Guerrilla art is changing perceptions of agency for the disabled

guerrilla art handicap stickerIt started out as a piece of guerrilla art, and now it’s changing official handicapped accessible signs.

Brian Glenney and Sara Hendren started to “modify” existing symbols of accessibility to change public perception about disability several years ago. After the project gained the attention of New York officials the revised symbol is becoming officially recognized within the city.

“Initially, Glenney and Hendren’s aim was to generate conversation. Though the ISA symbol had generally been a huge boon to disabled individuals over the years, it’s easy to see how the symbol itself was less than ideal. Compared to the bathroom sign stick figures we’re used to, the one on the ISA looks frail and immobile–more an outgrowth of the chair it’s sitting in than its own distinct entity. … the goal [of the new symbol] was to show a more humanized depiction of the disabled. That meant reorienting the visual focus of the symbol from the chair to the person, and replacing the rigid, static representation with something more dynamic and active.”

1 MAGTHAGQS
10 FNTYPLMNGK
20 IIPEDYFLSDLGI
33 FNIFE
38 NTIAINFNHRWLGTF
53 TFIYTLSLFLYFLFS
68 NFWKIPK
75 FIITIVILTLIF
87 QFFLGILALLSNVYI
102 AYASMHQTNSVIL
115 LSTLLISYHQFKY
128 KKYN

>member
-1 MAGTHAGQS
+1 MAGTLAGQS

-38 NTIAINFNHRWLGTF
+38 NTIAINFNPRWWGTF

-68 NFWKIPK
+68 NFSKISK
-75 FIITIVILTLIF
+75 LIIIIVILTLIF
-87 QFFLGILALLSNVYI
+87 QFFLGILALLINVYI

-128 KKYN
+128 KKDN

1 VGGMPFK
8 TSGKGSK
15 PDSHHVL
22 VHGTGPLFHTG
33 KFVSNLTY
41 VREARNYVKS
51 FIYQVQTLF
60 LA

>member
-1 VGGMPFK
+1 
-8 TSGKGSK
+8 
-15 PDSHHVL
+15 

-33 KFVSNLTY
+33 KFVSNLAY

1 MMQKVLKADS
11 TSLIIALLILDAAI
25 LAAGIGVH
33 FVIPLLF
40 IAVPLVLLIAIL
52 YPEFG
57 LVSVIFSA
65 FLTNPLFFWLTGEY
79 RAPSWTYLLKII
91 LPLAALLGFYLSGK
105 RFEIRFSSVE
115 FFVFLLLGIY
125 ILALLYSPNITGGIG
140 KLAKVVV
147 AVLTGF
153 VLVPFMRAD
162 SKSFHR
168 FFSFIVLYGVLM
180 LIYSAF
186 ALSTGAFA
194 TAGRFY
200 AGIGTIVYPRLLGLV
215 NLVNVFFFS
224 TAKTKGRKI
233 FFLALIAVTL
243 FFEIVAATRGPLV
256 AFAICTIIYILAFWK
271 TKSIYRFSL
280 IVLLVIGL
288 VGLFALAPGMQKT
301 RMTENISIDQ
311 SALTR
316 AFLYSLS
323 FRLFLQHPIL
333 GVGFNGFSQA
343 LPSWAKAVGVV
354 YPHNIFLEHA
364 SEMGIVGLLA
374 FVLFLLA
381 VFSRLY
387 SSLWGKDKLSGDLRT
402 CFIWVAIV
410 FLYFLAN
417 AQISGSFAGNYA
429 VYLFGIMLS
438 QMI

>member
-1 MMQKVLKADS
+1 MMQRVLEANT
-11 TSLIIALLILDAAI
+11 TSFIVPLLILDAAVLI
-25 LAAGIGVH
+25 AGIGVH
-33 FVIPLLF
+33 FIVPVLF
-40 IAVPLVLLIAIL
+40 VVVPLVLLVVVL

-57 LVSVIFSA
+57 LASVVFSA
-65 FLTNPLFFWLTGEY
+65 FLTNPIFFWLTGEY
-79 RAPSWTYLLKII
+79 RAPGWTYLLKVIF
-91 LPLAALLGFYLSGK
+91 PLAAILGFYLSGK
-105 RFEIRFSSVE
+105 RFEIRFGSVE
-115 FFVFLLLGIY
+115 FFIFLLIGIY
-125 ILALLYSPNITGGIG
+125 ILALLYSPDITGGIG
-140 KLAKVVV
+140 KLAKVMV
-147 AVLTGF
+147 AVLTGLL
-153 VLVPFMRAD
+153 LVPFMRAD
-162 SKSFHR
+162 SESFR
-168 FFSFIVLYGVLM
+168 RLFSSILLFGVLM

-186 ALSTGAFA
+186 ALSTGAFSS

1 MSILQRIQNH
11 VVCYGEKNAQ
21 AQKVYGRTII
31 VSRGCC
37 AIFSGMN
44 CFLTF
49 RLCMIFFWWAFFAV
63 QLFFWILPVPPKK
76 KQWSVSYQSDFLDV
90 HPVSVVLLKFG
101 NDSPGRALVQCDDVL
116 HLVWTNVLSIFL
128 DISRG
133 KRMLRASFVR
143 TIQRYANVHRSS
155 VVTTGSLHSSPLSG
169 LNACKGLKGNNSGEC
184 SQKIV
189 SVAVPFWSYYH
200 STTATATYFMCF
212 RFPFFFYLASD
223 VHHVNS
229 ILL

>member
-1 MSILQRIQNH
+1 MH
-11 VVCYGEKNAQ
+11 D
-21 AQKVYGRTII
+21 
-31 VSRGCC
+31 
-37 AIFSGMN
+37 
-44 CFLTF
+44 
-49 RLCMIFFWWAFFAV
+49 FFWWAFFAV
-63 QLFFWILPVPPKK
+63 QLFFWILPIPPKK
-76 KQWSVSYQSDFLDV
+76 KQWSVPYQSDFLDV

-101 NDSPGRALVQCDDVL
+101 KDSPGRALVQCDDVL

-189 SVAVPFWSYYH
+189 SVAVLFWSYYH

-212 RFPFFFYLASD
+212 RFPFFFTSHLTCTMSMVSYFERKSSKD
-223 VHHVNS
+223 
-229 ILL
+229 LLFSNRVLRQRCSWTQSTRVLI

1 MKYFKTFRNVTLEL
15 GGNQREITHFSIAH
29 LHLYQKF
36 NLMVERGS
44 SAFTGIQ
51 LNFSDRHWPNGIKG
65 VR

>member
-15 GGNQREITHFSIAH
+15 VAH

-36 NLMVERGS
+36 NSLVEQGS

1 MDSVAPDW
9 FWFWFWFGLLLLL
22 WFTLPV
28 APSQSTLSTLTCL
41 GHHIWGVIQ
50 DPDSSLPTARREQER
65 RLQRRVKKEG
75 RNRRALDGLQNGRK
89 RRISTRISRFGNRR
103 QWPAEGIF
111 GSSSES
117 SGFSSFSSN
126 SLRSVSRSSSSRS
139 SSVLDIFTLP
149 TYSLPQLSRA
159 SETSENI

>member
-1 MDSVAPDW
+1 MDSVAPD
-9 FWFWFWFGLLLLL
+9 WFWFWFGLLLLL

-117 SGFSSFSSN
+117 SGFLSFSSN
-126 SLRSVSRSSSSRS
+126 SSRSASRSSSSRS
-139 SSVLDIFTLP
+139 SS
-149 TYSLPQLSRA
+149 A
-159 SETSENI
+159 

old and new accessible iconsRead the full story at fastcodesign.com »

And more about the Accessible Icon Project »

Spirit Mountain Community Fund website makeover

Spirit Mountain Community Fund home pageBlue Mouse Monkey worked with the Spirit Mountain Community Fund (one of Oregon’s largest funders of non-profits) to launch their new website in 2010. Two and a half years later the folks at the Community Fund were ready for a makeover that responded to the needs of their audiences, as discerned through analytics. During this makeover we shuffled content into new places to make it easier for their main audience, grant writers, to find. In addition to rearranging content, we also changed the look-and-feel subtly enough to ensure the new site kept a relationship with the old site, but strongly enough that users were alerted to the fact that the site had changed.